Oct 5 (Reuters) – Gold prices slipped more than 1% on Wednesday, weighed down by a jump in the dollar and US Treasury yields in the run up to US jobs data that could influence the Federal Reserve’s rate hike path.
Spot gold was down 0.8% at USD 1,712.93 per ounce by 1:52 p.m. ET (1752 GMT), after hitting a three-week peak at USD 1,729.39 on Tuesday.
US gold futures settled 0.6% lower at USD 1,720.80 per ounce.
“We’re seeing a resurgence in the dollar and yields, as a result, we’ve seen a pullback in gold after a pretty aggressive move higher over the course of the last several sessions,” said David Meger, director of metals trading at High Ridge Futures.
Making gold less appealing for other currency holders, the dollar gained over 1% against its rivals, after posting its worst day since March 2020 on Tuesday. Benchmark US 10-year Treasury yields US10YT=RR also climbed.
Data showed US private employers stepped up hiring in September, suggesting demand for workers remains strong despite rising interest rates and tighter financial conditions.
Focus now shifts to the US Labor Department’s closely watched nonfarm payrolls data for September on Friday.
“The Fed is very much focused on the jobs market right now. We’ve seen little hints as to slowdown in manufacturing. However, if we do see a better-than-expected jobs number, that may be disappointing to the gold market,” Meger said.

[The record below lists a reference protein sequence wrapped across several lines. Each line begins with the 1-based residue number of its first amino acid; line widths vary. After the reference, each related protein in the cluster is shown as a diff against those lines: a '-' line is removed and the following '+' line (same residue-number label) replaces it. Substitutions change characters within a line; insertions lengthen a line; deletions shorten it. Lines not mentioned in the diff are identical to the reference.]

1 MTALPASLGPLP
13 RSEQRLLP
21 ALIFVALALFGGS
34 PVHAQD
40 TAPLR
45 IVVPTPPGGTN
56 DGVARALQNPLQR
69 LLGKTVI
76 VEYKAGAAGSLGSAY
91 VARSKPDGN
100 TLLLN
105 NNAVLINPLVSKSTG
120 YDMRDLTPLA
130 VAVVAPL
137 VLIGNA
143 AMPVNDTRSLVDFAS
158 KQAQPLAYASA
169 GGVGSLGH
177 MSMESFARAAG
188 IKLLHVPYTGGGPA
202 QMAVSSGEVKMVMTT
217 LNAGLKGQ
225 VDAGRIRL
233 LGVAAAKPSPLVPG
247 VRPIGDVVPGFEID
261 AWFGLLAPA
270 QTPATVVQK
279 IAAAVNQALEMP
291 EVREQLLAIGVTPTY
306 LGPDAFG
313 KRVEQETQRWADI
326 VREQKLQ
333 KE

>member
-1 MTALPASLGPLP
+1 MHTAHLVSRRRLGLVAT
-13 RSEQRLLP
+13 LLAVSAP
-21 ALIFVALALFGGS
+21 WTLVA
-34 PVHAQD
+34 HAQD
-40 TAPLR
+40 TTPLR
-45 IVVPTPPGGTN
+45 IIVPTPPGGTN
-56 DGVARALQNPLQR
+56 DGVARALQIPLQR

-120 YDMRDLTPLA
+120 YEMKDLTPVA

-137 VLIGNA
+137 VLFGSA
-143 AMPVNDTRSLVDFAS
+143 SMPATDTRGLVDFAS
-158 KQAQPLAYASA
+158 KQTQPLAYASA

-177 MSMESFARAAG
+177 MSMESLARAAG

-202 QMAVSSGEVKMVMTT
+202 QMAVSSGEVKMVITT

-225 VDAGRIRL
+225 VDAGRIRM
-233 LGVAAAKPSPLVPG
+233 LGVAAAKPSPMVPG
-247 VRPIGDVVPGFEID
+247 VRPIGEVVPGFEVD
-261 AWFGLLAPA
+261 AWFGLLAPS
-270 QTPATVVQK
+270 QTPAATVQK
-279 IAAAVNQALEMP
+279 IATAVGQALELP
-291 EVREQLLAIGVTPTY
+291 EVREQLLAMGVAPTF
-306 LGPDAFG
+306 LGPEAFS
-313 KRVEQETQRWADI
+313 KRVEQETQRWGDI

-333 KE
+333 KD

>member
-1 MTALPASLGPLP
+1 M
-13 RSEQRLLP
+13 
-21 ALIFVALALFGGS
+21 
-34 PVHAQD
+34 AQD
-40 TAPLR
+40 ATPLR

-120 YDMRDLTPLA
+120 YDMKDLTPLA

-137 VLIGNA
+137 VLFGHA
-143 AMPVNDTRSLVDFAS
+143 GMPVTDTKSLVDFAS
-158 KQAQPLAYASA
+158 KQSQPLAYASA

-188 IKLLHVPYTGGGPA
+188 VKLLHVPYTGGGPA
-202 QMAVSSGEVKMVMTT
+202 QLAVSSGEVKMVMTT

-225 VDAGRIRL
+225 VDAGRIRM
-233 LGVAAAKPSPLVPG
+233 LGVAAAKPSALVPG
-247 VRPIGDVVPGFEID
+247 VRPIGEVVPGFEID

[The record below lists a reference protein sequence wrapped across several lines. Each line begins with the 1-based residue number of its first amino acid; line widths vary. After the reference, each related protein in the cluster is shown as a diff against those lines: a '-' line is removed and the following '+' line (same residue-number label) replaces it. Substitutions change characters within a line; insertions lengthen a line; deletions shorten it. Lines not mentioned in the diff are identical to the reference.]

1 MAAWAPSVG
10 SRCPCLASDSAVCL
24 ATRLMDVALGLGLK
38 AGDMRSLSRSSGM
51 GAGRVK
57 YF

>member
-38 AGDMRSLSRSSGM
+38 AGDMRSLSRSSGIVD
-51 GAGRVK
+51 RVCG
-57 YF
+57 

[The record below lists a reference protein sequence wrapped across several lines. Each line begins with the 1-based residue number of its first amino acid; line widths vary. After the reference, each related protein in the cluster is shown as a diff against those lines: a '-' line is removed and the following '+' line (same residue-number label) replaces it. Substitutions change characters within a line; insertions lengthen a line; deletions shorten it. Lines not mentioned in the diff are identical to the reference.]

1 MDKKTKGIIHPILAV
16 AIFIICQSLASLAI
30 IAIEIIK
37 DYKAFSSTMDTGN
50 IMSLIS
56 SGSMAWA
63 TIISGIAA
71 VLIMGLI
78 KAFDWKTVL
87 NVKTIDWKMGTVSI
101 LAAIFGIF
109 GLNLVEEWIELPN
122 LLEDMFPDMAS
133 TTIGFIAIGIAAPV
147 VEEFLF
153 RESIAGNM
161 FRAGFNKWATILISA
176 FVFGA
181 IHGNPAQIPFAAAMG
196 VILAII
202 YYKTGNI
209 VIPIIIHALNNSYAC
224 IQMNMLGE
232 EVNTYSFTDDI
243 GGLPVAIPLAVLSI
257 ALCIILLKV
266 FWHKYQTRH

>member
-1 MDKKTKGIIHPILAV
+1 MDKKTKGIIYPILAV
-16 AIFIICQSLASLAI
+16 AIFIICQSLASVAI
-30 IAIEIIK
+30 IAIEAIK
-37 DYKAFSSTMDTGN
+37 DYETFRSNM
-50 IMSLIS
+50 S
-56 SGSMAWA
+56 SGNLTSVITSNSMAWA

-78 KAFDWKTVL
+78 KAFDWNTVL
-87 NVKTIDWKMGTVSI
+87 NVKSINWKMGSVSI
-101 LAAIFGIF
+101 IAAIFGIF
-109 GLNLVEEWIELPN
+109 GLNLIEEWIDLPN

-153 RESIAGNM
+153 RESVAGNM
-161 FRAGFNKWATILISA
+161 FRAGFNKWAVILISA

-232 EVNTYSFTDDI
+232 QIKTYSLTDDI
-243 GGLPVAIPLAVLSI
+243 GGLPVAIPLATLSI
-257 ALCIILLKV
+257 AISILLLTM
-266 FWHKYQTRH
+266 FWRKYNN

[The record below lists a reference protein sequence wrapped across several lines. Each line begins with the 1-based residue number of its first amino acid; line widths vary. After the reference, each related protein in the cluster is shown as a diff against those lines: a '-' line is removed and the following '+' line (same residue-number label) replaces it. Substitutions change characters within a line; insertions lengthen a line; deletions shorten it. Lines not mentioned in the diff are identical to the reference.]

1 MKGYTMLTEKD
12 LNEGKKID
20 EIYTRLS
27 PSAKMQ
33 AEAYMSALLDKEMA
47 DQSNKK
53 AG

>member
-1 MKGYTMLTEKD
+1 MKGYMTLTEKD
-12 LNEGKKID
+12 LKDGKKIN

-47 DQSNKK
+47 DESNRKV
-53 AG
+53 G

Gold is highly sensitive to rising US interest rates, as these increase the opportunity cost of holding non-yielding bullion.
Spot silver dropped 2.7% to USD 20.54 per ounce, after rising to a three-month peak in the previous session.
“Silver had previously been significantly undervalued vis-à-vis gold. Its undervaluation now is no longer so pronounced,” Commerzbank analysts said in a note.
Platinum fell 1.5% to USD 915.97 per ounce, and palladium dipped 2.8% to USD 2,250.67.
(Reporting by Brijesh Patel in Bengaluru; Additional reporting by Bharat Govind Gautam; Editing by Maju Samuel and Krishna Chandra Eluri)
This article originally appeared on reuters.com